Fossil fuels are the most commonly used means of energy in the modern world. Mostly in the form of oil, natural gas, and coal, these fuels power cars and machines, heat homes, and run most factories. Although fossil fuel has been used by humans since ancient times, the massive application of its power did not begin until the Industrial Revolution of the 1850s. In the 21st century, humans are beginning to understand the major limitations of these forms of energy, as well as the severe negative implications of fossil fuel consumption.
The term fossil fuel refers to the geological processes that create fuel material. Animal and plant matter, buried for millions of years under the surface of the Earth, eventually heats and compresses to form usable fuel. The process takes about 30 million years to complete, and thus is an extremely slow method of creating energy. Although vast reserves of fossil fuel exist, the dramatic increase in fossil fuel consumption since the 19th century has lead to the severe depletion of these reserves. One of the most devastating consequence of fossil fuel consumption is simply that the reserves are running out while society remains massively dependent on them.
Although they are inherently a natural substance, fossil fuel consumption leads to a severe increase in air, water, and land pollution. In order to create energy, the fuel must be burned, releasing chemical compounds into the air. Carbon dioxide, sulfur, and nitrogen oxides are three of the most common results of burning fossil fuels, all of which lead to atmospheric damage to the ozone layer as well as contributing to acid rain.
In urban centers, the mass burning of fuel to power cars also releases enough smoke to cause pollutant hazes known as smog. In addition to creating an unattractive, orange-brown haze over the affected area, smog can also be potentially harmful to humans that inhale it. Many experts believe that smog can be a contributing cause to respiratory diseases such as asthma, as well as potentially worsening already-existent lung or breathing problems in some people.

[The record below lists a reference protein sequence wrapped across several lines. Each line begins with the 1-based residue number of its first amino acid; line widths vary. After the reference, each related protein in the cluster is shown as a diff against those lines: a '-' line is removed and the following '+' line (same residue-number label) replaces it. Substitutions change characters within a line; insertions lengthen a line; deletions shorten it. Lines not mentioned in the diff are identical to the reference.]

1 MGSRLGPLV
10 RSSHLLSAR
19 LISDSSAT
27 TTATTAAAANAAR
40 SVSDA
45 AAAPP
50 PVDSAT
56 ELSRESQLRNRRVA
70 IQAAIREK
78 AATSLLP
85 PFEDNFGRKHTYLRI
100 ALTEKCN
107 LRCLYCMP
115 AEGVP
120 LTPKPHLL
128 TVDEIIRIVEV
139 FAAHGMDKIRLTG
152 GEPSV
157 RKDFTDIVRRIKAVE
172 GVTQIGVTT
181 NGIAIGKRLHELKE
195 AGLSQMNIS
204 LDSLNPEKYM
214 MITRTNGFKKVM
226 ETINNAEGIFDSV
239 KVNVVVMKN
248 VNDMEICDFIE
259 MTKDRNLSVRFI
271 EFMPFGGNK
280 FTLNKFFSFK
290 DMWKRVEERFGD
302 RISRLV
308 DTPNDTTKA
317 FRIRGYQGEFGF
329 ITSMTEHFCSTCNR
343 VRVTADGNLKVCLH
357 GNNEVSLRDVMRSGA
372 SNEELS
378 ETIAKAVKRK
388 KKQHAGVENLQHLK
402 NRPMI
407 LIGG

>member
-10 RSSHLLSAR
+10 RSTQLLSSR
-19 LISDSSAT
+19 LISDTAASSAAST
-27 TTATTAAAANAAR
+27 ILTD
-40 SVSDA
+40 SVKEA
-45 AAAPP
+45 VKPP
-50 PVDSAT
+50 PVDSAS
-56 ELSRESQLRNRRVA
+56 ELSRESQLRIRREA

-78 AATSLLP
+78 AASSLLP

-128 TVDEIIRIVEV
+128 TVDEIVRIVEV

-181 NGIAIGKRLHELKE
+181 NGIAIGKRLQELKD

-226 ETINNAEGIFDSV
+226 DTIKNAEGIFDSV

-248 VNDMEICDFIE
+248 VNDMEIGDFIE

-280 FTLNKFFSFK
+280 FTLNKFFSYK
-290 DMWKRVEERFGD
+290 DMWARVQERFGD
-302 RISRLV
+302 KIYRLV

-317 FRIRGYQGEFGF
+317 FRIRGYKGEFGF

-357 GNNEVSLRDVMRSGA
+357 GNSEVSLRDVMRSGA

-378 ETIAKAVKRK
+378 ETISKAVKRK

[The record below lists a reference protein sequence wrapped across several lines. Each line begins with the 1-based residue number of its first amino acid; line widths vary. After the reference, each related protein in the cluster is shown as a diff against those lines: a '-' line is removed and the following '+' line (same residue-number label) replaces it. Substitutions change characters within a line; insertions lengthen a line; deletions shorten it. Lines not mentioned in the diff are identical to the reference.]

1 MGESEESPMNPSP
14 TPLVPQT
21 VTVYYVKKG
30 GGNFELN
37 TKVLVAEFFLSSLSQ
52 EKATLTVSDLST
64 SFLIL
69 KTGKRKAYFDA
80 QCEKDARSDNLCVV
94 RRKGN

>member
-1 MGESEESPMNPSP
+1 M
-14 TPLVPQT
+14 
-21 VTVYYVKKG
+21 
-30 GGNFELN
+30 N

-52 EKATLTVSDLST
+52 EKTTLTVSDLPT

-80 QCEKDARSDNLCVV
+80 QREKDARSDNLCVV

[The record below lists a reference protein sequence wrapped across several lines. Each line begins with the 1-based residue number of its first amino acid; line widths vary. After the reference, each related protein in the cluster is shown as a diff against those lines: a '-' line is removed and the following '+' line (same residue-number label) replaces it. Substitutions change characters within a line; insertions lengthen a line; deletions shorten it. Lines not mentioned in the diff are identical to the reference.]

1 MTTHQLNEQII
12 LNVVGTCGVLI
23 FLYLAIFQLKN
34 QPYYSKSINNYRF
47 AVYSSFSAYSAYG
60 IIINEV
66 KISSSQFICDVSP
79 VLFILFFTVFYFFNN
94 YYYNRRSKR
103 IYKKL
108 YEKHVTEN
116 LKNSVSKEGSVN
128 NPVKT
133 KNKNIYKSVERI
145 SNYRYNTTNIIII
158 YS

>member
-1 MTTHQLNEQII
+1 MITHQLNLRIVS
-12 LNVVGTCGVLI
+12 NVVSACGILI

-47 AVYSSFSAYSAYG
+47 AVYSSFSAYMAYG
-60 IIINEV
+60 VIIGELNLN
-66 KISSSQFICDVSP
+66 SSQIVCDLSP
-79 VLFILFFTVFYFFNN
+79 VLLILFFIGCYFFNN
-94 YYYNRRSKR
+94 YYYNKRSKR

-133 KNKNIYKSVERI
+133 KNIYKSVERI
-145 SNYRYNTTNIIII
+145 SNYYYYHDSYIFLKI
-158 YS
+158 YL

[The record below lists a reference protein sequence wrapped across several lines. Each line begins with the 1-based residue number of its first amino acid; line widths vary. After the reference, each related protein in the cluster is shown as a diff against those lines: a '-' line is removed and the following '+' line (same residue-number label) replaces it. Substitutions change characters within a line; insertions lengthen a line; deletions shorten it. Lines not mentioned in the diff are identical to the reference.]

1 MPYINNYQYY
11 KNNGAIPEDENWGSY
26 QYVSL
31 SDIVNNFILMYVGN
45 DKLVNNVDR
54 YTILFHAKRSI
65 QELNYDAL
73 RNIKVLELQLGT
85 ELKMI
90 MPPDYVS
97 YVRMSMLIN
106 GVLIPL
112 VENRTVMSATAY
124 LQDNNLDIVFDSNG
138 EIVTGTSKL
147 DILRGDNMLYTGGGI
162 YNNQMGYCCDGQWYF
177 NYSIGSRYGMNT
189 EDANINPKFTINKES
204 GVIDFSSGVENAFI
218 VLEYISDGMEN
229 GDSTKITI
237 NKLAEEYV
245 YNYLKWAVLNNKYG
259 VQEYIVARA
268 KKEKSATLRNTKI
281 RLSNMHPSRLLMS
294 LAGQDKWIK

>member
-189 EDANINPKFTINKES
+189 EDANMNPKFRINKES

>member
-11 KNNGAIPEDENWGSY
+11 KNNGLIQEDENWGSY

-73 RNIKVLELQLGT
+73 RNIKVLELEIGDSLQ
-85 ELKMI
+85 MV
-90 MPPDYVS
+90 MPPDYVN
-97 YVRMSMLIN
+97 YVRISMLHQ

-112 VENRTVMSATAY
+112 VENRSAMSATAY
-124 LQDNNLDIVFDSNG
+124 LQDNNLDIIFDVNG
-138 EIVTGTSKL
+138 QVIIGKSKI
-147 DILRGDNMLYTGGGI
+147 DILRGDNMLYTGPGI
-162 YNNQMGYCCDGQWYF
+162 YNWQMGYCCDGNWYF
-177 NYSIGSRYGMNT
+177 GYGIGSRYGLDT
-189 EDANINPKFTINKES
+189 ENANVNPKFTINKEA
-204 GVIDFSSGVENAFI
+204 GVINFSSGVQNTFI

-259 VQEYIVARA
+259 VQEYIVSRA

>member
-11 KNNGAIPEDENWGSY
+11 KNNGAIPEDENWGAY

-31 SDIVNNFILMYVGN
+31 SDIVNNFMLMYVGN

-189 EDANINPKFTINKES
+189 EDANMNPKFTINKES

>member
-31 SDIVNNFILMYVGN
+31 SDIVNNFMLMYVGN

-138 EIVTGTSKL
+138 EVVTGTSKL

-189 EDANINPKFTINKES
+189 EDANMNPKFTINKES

Fossil fuel consumption also requires that the fuel be transported from the reserves around the world. Unfortunately, uncertain and unenforced safety precautions can lead to environmentally devastating oil spills as the fuel is transported across oceans. When oil spills occur near coastlines, the impact is often more pronounced due to the large amount of marine and coastal animals, fish, and birds that live in the region. Some oil spills have directly resulted in the deaths of more than 100,000 animals, while also decimating fishing industries for years.
The many negative implications of fossil fuel consumption have lead to a shift in public policy throughout much of the developed world. Leaders and scientists are now actively urging the invention and perfection of alternative energy sources to replace traditional fossil fuel uses. Regardless of the environmental impacts of fossil fuel consumption, the dwindling reserves make the implementation of alternative fuels a race against time. Thanks to environmental and scientific pressure, most of the new energy sources being explored in the 21st century are both renewable and safe for the planet. Solar, wind, hydroelectric and geothermal power look to become major replacements for fossil fuel consumption.